Police speak out on their ability to arrest people for disturbing the peace

Paul K. writes:

I participate in a firearms-oriented internet forum whose membership includes a lot of police officers, and not a liberal among them. This afternoon I posed the following message to get their reaction:

Until the Gates incident, I had never heard it proposed that one is free to insult and berate a police officer and that the officer has to take it. In the last few days, I’ve heard this notion from liberals, libertarians, the mainstream-type conservatives, and even a Southern police chief interviewed on National Public Radio’s “All Things Considered.”

I can understand that the police might not arrest someone shouting insults at them at a political demonstration, but when an officer shows up at someone’s home to investigate a reported crime and meets an uncooperative person there who subjects him to a torrent of abuse, and continues it as a crowd gathers, is that also to be meekly endured?

I can’t accept the idea that it is appropriate that a police officer who is trying to do his job should have to put up with this. It breeds a dangerous contempt for the law and its representatives.

I am curious to get the views of others on this matter.

Here are some of the responses from police officers. It appears that my attitude as to how one should respond to an officer of the law has little or no legal backing:

1. Yep, we pretty much have to grin and bear it—courts all over the country have agreed that unless a person’s words/conduct rise to a level beyond them expressing their “opinion” of us and our conduct it is protected speech. Also applies to flying the middle finger, etc. In our jurisdiction, the “words” or other conduct have to be such that they are a threat or inciting a fight (“I’m gonna kick your ass”) or be in such a manner as to create a disturbance to someone else, and then maybe we can arrest for disorderly conduct (or Threatening a Law Enforcement Officer), but words, by themselves, are pretty much just that. For Disorderly Conduct, it must take place in a public place, not in the privacy of one’s home where you pretty much have an absolute right to speak your mind. On the other hand, we have the ability to record pretty much everything anymore, and the more someone runs off at the mouth the better it makes us look. There are lots of people on juries that just can’t believe the things people say to us and are more than willing to hammer them after they’ve had a chance to listen to the tape. Although, after 23 years of listening to pretty much everything said to me, I pretty much have to agree with the old “sticks and stones may break my bones, but words will never hurt me.”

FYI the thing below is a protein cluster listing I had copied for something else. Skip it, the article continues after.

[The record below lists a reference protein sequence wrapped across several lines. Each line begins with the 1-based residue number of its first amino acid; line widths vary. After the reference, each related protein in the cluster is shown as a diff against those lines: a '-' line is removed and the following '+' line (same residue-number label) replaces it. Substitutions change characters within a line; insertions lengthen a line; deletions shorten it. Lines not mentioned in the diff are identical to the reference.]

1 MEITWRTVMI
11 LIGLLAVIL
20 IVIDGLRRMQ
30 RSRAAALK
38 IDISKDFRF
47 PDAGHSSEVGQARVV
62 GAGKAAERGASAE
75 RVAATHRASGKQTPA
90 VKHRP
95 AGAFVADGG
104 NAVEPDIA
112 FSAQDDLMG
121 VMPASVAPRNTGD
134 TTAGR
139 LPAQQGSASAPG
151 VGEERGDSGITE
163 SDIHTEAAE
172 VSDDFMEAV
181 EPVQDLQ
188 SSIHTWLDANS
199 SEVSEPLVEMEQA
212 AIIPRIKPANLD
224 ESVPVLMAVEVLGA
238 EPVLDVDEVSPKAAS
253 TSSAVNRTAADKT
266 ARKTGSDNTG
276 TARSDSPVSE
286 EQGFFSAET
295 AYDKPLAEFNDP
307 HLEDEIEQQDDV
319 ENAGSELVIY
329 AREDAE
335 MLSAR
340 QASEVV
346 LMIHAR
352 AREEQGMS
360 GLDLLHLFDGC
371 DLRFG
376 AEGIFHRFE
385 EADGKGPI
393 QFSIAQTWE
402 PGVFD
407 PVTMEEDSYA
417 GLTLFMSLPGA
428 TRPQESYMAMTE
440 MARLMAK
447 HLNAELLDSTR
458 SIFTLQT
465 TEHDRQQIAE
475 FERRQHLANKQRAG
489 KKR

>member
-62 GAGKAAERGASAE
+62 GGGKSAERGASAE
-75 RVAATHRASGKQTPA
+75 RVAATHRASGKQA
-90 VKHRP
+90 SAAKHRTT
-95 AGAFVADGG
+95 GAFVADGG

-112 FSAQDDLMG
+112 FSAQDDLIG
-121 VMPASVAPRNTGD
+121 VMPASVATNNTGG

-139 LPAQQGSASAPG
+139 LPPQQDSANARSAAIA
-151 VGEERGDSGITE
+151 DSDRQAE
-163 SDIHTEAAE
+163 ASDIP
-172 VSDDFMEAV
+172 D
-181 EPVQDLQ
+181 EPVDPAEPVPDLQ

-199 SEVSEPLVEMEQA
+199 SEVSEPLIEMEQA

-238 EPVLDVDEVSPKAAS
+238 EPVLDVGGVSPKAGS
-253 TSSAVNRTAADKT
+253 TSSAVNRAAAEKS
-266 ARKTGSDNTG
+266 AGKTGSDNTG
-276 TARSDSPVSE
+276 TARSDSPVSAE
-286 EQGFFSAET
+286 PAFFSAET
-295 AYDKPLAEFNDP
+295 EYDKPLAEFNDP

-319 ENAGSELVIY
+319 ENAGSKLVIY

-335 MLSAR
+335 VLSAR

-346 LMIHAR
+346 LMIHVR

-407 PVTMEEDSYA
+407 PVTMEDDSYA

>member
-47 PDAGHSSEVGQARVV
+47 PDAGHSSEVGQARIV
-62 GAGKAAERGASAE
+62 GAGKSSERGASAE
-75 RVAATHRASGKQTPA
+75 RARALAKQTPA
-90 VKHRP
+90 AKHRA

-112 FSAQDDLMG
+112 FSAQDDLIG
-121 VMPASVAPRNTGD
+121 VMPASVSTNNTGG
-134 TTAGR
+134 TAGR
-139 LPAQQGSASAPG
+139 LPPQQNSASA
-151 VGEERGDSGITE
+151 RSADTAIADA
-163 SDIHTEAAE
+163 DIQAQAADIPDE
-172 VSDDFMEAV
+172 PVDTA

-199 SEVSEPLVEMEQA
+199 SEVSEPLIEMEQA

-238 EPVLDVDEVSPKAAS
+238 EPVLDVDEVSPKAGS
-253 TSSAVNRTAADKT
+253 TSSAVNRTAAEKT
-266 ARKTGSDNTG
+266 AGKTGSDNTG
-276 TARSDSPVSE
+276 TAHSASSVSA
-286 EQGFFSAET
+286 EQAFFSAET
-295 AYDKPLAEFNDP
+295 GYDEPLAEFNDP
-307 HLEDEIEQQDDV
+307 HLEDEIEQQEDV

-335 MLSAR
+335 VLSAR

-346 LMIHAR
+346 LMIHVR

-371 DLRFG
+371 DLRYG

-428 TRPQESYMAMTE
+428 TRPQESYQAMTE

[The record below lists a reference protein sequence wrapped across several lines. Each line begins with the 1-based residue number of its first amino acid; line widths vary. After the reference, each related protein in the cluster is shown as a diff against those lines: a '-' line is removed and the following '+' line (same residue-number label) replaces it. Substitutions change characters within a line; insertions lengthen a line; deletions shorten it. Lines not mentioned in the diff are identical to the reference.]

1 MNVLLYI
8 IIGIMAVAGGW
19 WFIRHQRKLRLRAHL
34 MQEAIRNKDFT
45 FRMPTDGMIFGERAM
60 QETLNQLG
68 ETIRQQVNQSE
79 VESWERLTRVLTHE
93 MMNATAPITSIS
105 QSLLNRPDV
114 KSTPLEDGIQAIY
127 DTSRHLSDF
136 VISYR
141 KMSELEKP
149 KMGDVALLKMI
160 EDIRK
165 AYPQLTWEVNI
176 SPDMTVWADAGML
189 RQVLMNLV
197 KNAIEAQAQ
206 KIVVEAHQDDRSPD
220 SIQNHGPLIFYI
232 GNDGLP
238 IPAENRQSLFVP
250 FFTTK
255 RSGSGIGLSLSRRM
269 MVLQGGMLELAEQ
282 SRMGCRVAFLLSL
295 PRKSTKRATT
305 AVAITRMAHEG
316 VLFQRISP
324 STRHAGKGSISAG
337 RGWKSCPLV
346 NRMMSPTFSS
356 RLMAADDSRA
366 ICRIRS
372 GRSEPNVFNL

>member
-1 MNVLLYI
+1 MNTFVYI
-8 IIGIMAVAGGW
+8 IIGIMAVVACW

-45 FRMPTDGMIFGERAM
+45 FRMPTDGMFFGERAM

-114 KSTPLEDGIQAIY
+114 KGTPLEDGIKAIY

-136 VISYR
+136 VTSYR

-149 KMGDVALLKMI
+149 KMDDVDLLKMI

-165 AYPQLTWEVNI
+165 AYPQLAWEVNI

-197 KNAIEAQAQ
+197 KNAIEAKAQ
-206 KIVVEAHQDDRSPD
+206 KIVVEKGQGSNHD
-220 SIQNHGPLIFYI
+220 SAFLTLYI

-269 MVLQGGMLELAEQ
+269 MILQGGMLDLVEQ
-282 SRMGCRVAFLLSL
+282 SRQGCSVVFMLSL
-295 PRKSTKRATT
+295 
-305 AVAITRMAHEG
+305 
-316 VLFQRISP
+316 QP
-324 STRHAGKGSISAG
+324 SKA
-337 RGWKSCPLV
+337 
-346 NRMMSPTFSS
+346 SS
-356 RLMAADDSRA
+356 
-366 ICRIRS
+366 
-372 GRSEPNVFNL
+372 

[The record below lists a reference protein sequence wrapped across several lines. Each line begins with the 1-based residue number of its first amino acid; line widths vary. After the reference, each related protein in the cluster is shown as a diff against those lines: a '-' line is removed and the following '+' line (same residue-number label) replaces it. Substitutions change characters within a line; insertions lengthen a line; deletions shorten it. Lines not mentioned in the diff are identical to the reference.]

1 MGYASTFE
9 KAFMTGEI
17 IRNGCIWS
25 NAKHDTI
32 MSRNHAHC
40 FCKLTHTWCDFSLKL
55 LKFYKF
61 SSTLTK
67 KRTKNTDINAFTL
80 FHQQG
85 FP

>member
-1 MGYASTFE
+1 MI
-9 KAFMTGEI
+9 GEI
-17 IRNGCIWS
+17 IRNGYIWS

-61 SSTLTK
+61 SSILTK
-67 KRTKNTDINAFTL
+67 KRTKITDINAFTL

2. It depends on the judge! I worked in Ohio as a municipal police officer for 24 years. In one incident, I arrested a fellow I had observed stealing a Christmas tree from an outdoor sales and storage area. During the arrest the suspect told me quite a lot about what he thought about police, and me personally. I endured this since I considered the source. I did charge him with “Disorderly Conduct,” in addition to the theft. The judge later told me in court, quite condescendingly, that being insulted went with territory…

3. It is not a helpful way for a subject to respond. However, we don’t have a “be nice to cops” law to arrest them under.

If I correctly follow the line of reasoning, the police are the first-line interaction they have with the government. They are complaining about the government’s actions, and therefore, it’s First Amendment protected speech. Cops are supposed to have thick skin and be big enough boys to take it.